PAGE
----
9. The 'owner' of a name is the authority on its pronunciation. For instance here in GA we have a county, no doubt named after the Great Rev War guy, DeKalb. We pronounce it dee-CAB county. People from up North (Illinois and Indiana) correct us and say it is pronounced 'dee-CAWLB' county. When in Indiana etc.., but here etc. We also have another county "Taliaferro" You would never guess - TOLLiver (rhymes with DOLL-iver)
  10. rjbrown2

    Puzzler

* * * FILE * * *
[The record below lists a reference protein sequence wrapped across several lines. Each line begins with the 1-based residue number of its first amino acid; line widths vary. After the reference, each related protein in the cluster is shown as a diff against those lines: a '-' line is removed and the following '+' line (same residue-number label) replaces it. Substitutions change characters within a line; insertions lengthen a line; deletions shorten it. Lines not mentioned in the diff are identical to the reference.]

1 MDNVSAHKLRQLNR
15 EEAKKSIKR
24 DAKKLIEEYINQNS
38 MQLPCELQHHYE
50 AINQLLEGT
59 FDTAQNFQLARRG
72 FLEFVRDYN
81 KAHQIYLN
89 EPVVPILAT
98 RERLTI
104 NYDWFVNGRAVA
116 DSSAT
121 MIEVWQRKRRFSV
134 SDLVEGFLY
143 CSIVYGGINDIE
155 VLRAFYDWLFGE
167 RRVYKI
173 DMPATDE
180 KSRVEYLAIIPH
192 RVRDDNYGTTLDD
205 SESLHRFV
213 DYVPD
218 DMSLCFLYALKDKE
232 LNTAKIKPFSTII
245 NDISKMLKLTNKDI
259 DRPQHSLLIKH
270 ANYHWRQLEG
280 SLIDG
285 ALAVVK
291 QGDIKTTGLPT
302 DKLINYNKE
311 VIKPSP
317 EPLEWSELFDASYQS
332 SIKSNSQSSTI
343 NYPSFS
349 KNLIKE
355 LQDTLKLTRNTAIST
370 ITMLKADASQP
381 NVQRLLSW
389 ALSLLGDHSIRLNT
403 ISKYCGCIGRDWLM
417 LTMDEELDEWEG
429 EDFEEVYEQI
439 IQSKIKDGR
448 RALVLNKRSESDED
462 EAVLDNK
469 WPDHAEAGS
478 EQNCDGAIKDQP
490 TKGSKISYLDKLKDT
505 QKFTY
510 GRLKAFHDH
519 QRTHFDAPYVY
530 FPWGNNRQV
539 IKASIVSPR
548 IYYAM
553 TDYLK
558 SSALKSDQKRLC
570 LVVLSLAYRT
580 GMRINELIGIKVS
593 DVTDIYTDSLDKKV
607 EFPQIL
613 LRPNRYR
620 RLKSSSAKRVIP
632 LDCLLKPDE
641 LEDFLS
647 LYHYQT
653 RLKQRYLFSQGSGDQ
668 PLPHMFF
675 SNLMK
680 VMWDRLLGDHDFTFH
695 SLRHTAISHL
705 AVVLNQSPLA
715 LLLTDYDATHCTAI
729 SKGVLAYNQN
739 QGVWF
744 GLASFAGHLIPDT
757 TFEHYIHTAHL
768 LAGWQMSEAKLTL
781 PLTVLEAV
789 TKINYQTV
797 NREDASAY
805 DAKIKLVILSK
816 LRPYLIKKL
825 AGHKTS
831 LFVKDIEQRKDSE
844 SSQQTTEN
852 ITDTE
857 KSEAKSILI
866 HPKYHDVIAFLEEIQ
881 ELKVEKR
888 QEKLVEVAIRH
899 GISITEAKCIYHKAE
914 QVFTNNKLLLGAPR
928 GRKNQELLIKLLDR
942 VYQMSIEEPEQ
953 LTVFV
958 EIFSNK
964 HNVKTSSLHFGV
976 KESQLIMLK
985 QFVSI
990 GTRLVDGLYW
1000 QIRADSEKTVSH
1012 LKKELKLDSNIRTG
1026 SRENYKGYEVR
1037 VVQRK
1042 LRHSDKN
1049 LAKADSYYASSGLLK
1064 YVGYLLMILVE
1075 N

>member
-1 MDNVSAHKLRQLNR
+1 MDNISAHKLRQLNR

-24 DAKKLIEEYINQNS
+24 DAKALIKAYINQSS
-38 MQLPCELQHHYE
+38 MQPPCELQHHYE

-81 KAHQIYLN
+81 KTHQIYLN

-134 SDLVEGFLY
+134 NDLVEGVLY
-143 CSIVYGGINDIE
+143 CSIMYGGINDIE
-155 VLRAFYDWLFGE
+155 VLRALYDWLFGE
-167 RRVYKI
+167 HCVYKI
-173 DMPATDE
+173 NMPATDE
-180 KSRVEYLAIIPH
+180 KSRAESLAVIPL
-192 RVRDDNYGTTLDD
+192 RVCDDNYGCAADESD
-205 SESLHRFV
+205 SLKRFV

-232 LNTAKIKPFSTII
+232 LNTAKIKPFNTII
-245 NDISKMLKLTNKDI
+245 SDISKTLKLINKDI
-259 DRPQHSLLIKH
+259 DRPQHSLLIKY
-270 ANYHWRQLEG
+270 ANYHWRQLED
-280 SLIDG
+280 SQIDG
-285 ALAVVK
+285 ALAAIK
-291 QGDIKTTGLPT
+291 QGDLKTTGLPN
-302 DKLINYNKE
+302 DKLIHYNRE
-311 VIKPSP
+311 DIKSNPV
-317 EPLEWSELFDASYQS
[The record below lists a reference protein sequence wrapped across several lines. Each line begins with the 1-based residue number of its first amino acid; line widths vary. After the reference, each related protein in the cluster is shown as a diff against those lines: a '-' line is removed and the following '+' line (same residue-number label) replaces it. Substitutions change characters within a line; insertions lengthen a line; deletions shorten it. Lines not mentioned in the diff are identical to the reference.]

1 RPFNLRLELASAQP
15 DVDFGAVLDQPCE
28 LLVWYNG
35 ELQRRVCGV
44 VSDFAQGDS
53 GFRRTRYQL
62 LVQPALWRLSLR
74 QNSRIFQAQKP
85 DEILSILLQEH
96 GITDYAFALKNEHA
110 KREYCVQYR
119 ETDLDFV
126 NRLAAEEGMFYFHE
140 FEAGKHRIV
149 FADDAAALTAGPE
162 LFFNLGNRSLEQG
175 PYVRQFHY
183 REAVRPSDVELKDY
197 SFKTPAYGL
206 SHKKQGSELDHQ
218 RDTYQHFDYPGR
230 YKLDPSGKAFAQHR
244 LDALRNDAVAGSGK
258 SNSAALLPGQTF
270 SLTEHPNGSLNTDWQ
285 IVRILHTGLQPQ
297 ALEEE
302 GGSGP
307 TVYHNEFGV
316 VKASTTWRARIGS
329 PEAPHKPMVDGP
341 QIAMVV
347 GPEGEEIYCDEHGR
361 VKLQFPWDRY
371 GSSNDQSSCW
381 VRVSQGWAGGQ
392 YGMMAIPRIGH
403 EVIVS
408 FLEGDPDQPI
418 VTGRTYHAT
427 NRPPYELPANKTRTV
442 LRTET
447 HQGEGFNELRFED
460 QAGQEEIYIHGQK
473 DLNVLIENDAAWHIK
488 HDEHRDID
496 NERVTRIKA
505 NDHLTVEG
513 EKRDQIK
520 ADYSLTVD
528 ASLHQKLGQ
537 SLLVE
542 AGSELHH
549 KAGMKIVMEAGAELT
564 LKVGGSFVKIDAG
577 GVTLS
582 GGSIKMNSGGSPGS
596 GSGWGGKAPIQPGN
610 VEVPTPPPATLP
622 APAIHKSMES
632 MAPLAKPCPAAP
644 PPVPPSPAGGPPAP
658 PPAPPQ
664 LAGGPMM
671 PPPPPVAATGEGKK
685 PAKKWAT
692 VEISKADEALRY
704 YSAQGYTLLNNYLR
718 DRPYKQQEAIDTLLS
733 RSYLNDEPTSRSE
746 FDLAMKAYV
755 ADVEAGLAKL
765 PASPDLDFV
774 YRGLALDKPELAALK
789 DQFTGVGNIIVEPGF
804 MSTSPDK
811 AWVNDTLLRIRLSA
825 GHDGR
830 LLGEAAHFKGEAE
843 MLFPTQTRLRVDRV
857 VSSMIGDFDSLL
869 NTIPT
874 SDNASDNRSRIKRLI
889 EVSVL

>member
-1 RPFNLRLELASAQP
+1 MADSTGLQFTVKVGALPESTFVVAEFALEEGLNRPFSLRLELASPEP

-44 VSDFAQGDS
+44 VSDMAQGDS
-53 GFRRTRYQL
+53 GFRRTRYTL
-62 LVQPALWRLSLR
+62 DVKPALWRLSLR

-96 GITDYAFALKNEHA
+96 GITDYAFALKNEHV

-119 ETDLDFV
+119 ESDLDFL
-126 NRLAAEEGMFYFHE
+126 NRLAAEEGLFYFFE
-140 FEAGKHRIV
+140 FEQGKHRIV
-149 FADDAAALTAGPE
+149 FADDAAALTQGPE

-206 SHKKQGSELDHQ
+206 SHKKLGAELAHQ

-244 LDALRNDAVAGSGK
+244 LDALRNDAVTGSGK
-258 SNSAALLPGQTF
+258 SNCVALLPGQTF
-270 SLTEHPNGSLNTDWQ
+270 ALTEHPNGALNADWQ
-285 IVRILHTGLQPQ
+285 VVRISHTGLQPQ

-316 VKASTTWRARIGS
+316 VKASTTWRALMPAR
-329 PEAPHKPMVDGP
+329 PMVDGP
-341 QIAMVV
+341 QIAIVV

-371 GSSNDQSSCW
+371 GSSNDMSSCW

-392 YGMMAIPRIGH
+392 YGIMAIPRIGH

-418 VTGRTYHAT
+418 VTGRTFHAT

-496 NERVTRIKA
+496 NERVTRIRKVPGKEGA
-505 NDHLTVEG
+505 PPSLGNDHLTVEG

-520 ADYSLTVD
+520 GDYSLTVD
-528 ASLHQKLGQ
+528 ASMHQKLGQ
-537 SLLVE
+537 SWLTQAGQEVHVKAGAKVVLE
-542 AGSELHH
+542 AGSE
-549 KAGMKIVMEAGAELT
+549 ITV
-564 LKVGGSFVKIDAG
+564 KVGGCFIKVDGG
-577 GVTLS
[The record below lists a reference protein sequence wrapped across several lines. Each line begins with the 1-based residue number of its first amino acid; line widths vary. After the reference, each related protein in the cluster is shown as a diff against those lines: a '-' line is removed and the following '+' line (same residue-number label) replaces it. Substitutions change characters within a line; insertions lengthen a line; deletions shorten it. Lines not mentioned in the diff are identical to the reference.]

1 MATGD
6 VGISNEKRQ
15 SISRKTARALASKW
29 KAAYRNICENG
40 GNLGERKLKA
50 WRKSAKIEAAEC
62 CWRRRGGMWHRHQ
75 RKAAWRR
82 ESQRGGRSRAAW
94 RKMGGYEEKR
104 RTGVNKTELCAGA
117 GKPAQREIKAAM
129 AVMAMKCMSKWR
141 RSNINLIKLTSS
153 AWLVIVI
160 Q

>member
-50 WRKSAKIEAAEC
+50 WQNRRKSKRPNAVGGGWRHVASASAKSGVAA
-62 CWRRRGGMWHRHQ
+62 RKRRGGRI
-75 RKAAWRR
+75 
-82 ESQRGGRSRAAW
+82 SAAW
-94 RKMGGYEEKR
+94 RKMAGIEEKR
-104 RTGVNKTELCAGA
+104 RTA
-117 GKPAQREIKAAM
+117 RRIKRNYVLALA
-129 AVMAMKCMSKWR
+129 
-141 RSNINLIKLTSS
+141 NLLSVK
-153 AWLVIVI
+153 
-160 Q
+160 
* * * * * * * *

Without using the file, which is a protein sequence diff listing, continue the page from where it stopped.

I haven't done this in a long time and I'm sure there are easier ways to crank it out on the internet, but I got out my Psychrometric Chart E-7 that came with my Thermal Environmental Engineering text by Threlkeld (1960s era) Assume upfront that 2 ounces of water (about 0.125 lb H2O ) remain available after the cooling cycle to go back into the air continuously passing over the coil. Assume at the end of the cooling cycle the air is sea level atmospheric pressure, 78F and an R.H. of 45%. I locate that point on the Chart and that the W (lbs water/lb dry air ) is about 0.0096. If we assume an 1800 sq ft home the the air volume is about 1800 x 8 ft = 14400 ft^3 with 8 ft ceilings and no furniture. So let's guess that we have about 10,000 ft^3. Using the specific volume on the chart at our point and inverting it, we get about 0.073 lbs air/ft^3. This results in about 730 lbs of air in our house. The increase in W is then about 0.125 lb/730 lb = 0.0002 lbs H2O/lb air. That bumps the number from 0.0096 to 0.0098. I have to estimate on the Chart, but it looks like about a 1% increase in the RH depending how long it takes to evaporate and assuming we don't start another cooling cycle before that is accomplished. The biggest error possibility I immediately see is the air volume estimate in the house. If I'm low the effect is significantly lower than 1% and if I'm high it could come closer to 2% I don't know how sensitive we are to 1 or 2% differences in R.H.